Business Planning – Lessons from the past

Google “Business planning & Military Strategy” and you will get a raft of examples of people using Military Strategists and other historical figures as inspiration for the way they approach the subject of planning & strategy in a business context. I therefore thought, at this time of year, where people are returning from Holiday & planning for the future, it would be worth sharing some of these

Tactics without strategy is just noise before defeat  Sun Tsu Chinese Military Strategist around 600BC

In these days of fast moving technology,  love the fact that we can still learn from 2500 year old wisdom! and learn we can. In too many small businesses being busy is seen as a measure of success. and its true if you are finding success, you will most likely be busy. But it is also possible to be a “Busy Fool”. Having a plan which sets out what you are trying to achieve, and outlining what you are doing to achieve this gives you a benchmark against which to assess your activity. Ask the question: “Is my activity actually bringing me closer to my goal, and if not why am I doing it” Is a great way of making sure you are focusing on activities that are delivering value.

Plan ahead - It wasn’t raining when Noah built the Ark Richard Cushing, Prelate in the Catholic Church in the US – 1940s

The quoter may be a bit obscure, but I love the quote! Anyone running an SME, will recognise the issue of feast or famine – too often business swings from being crazy busy with business coming in from every direction, to a situation where you wonder where  the next job coming from. In my experience one reason behind this is when busy, too many business forget about planning & marketing, so when things change & get quite, they are unprepared and business dries up. By making planning for the future a regular part of your day to day management process even when you are busy, makes it more likely that “when the rain comes” you will be ready, or more likely, your planning will lead to continued success & growth.

No plan survives first contact with the enemy Helmuth van Moltke Head of the Prussian Army  - 1880

Of all, this is my favourite. One reason I hear for not planning is that things change, and you can’t predict the future, so why try. It’s true, when you plan you do so based on assumptions of the impact of your actions, and how others will react. However, you can be  certain that your assumptions will be less than 100% accurate, but that is not a good reason not to plan. Rather than being a rule book, that once complete must be followed to the letter, a good business plan should be flexible, and open to change. In implementing your plan, you will start to test your assumptions, and things will happen that you had not even thought of. When this happens, the plan and future activities need to be adapted to account for the new information.. Rather than being a detailed document that once written, sit on a shelf gathering dust. A good plan is a living document, that is made, implemented, reviewed and adapted on an ongoing basis.

Local Radio Business hour

BSA Marketing regularly input into the business hour on our local radio station (Tameside radio) – This topic formed the basis of this weeks business hour. You can listen online here. If you would like to find out more about how we can help with your marketing planning, you can get in touch here.  

We almost lost our Google Partner status and we are delighted

We got an email from Google recently informing us that we were about to lose our Google Partner status – The reason,  not that we had, under performed or let certifications laps, it was simply because we were delivering for the clients and making their Google Advertising more efficient. Let’s take a look at this in a bit more detail: The client in question was spending 4 figures per month on Google advertising, and whilst cost effective, they felt it could be more efficient. They therefore asked us to review the account and make recommendations. As a result of this, once we had implemented the recommendations, mainly focusing keywords, and increasing quality scores by focusing of adverts & improving landing pages, we were able to reduce cost per enquiry by over 50% whilst increasing number of enquiries coming through via Goggle Advertising. As a result, the clients spend with Adwords was more than halved. It was this reduction, that put our partner status at risk. The fact is, we delivered for the client. Something that is infinitely more important to us that our partner status with Google, so we are delighted with the result.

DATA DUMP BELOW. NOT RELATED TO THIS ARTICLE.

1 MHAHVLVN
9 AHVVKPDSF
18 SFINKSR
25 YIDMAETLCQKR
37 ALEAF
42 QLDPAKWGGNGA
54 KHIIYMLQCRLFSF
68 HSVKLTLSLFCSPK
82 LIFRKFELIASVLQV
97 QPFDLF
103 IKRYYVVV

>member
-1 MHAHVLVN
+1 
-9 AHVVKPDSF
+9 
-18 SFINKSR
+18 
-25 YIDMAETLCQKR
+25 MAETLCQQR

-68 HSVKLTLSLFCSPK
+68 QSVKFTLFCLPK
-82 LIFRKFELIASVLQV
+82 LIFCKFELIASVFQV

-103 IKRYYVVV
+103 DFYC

What is Marketing? Let’s get back to basics.

OK, you have a business and you are confident you are good at what you do. You have resources. How do you consistently and effectively use these resources to generate sales revenue and put cash in the bank? As I discuss here, many SME businesses see the answer as Sales Leads. You can see why this is. Most businesses have a pretty good conversion from a lead to a sale. It is a process they control so effectively, sales leads mean sales revenue – easy! However, there is a problem. Where do the leads come from? Historically there have been many companies (BSA included!) who have offered services to generate leads. Based on our own experience in the 1980’s & 90’s (pre-internet you note!), these lead generation processes can work, but typically things aren’t quite as straightforward or sustainable as the client might like! Since 2000 the march of the internet has seen some decline in the range of direct lead generation services. Instead, we have seen the growth of the ‘digital marketer’. While there are undoubtedly myriad success stories (arguably Amazon, recently valued at over $1Trillion, is a digital marketer at its core), at the other end of the scale there are businesses who have applied internet tools to the lead generation demand. Interestingly most of these don’t offer to generate leads!  Probably the single most common service offering is SEO (Search Engine Optimisation) where by tweaking your website (and other things), it appears high up on search ranking. You are then left to join the dots…